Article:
As Brexit negotiations between the UK and the EU move towards an endgame series of summits among the leaders of the EU27, little new has emerged about whether Prime Minister May’s ‘Chequers Plan’ – or a variation of it – will be acceptable to the EU. Although reports were circulating that the EU’s Chief Negotiator, Michel Barnier, had described the plan as ‘dead’, European Commission President Jean-Claude Juncker – in his annual State of the Union speech – appeared to offer some hope to the UK that an ‘ambitious new partnership’ could be forged on the basis of a free trade agreement as envisaged in the Chequers Plan. Nonetheless, he also warned that a state that left the EU and its Single Market could not enjoy the same privileges as an EU Member State. Prime Minister May also knows that even if her Government can reach an agreement with the EU, there is no guarantee that MPs will endorse it.
Noticeably, the UK Government has been talking up its arrangements for a ‘No Deal’ Brexit. In August, the Brexit Secretary Dominic Raab outlined the UK’s preparations for a disorderly departure from the EU. An initial series of technical papers were issued by his Department, indicating the likely effects of leaving the EU without a legal framework to govern future trade and cooperation between the UK and the EU. With 80% of the Withdrawal Agreement in place – including settlements of the UK’s financial liabilities – Raab noted that the scenarios identified were not what the Government expected or wanted, and instead presented the publications of the papers as a government planning ‘for every eventuality’.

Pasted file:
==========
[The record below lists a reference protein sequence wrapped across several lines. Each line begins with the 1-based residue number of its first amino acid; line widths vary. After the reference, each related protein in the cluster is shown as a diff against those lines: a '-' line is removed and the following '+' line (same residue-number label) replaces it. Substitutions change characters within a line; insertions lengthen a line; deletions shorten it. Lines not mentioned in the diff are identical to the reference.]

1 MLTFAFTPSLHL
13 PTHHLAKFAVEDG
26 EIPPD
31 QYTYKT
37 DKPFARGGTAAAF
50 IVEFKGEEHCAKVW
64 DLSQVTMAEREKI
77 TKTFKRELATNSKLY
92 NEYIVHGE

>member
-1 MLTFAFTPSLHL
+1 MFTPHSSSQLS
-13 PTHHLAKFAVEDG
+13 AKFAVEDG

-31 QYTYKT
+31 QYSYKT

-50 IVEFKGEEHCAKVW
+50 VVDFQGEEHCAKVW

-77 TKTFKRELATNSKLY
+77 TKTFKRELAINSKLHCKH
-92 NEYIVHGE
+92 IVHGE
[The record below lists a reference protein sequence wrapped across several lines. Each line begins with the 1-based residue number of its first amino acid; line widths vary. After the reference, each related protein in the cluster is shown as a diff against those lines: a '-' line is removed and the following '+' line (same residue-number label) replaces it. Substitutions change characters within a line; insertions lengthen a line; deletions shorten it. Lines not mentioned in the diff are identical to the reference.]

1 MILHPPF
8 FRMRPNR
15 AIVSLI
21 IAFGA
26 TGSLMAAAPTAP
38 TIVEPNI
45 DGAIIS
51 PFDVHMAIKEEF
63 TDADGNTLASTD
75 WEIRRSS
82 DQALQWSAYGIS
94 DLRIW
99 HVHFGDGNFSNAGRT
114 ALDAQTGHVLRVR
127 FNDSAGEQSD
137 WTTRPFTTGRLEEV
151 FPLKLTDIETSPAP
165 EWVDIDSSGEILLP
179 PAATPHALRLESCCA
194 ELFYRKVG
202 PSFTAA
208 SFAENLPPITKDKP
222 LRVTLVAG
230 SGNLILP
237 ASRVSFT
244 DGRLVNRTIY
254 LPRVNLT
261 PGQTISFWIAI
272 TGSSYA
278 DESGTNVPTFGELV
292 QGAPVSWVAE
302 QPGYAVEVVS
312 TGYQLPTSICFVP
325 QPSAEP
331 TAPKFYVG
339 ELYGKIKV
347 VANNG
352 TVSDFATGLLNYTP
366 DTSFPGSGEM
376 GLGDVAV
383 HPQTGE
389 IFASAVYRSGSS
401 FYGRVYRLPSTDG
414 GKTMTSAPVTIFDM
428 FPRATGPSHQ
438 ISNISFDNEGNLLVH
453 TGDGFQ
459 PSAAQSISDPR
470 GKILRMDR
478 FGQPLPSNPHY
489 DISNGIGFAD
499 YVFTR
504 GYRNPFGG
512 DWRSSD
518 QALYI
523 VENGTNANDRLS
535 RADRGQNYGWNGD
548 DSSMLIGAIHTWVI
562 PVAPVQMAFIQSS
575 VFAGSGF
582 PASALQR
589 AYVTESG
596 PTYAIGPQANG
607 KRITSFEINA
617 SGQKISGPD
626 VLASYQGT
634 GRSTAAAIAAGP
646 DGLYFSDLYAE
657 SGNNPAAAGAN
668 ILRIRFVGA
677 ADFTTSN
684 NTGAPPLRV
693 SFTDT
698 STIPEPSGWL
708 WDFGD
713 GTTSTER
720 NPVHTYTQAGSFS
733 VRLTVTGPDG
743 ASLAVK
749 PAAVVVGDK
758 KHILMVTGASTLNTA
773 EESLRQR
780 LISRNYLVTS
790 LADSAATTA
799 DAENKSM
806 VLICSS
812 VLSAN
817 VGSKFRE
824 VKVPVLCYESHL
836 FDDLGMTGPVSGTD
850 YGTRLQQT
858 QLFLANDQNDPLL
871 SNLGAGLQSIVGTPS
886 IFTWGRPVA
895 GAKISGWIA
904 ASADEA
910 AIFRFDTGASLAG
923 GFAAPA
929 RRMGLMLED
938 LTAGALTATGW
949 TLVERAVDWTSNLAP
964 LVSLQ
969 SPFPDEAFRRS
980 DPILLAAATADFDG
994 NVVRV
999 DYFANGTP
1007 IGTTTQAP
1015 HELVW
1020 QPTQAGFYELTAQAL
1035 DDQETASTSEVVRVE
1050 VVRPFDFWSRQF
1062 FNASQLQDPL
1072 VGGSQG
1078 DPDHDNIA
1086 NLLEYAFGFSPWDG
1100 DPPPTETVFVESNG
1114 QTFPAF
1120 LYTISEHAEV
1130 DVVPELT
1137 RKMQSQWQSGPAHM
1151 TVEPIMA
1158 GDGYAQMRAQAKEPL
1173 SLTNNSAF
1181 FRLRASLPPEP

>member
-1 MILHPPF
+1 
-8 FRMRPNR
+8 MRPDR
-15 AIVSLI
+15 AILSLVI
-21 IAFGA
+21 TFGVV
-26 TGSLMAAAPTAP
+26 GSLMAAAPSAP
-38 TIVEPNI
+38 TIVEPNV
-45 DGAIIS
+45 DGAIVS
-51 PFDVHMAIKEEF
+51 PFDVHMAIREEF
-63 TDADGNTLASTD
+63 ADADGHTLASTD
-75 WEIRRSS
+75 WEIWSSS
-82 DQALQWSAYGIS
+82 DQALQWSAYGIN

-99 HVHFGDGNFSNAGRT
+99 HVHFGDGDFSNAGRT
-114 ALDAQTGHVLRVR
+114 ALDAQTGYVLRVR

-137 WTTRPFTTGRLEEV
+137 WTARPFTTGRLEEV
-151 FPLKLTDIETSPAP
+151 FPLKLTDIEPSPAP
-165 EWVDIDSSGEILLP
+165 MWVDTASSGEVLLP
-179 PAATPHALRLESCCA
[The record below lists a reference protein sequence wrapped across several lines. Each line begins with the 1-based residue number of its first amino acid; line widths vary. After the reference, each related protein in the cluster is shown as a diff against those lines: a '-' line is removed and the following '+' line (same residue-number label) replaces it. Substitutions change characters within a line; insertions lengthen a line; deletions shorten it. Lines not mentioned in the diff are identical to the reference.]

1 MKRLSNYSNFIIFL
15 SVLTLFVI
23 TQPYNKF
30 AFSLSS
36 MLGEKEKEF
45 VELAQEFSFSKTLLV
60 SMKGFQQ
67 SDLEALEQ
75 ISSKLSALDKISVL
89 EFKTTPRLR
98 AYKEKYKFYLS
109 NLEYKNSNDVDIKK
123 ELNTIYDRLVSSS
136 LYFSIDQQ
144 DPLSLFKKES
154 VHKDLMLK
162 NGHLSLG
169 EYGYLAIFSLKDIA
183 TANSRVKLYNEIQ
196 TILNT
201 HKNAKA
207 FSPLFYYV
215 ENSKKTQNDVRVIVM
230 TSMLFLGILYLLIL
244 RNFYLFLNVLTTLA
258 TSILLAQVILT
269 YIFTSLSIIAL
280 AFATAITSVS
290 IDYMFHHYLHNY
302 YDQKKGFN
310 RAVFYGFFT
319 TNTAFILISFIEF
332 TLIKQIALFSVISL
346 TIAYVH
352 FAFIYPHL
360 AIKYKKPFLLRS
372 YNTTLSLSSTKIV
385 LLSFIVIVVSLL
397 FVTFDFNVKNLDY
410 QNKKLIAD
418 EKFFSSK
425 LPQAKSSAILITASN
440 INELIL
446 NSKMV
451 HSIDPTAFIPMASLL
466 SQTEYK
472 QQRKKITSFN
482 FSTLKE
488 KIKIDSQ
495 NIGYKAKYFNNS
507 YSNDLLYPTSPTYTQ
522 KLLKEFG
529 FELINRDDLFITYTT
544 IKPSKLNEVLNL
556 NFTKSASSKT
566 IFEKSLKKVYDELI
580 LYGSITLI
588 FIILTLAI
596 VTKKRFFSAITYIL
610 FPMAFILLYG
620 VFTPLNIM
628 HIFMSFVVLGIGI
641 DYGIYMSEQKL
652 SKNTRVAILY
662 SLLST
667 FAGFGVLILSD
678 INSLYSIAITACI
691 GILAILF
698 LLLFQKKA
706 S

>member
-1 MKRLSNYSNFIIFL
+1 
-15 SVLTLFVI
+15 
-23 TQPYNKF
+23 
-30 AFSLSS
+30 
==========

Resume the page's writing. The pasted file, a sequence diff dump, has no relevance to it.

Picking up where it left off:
With the UK publishing a further round of No Deal technical papers on Thursday (13 September), the political theatre seems to have shifted. The Prime Minister hosted a special meeting of the Cabinet apparently to discuss contingency planning should the UK leave the EU without a deal. The Governor of the Bank of England, Mark Carney, also attended for part of the meeting.
Meanwhile the Brexit Secretary amplified remarks he made earlier in the week that ‘nothing is agreed until everything is agreed’ and that included the settlement of the UK’s financial liabilities as agreed in the first phase of Brexit talks. While repeating that the UK would honour its obligations, Raab made clear that should a No Deal Brexit occur, the agreement reach at the end of 2017 would lapse. At her weekly Prime Minister’s Questions session in the Commons, Theresa May had similarly noted that in respect of the accepted so-called ‘Divorce Bill’, in the event of a No Deal Brexit, ‘the position changes’. To be clear, the Government accepts it has financial liabilities and it is not suggesting it will not meet those liabilities, just that the specific terms and schedule of payments agreed in 2017 will be off the table.
All this talking up of a No Deal Brexit appears aimed at a range of audiences.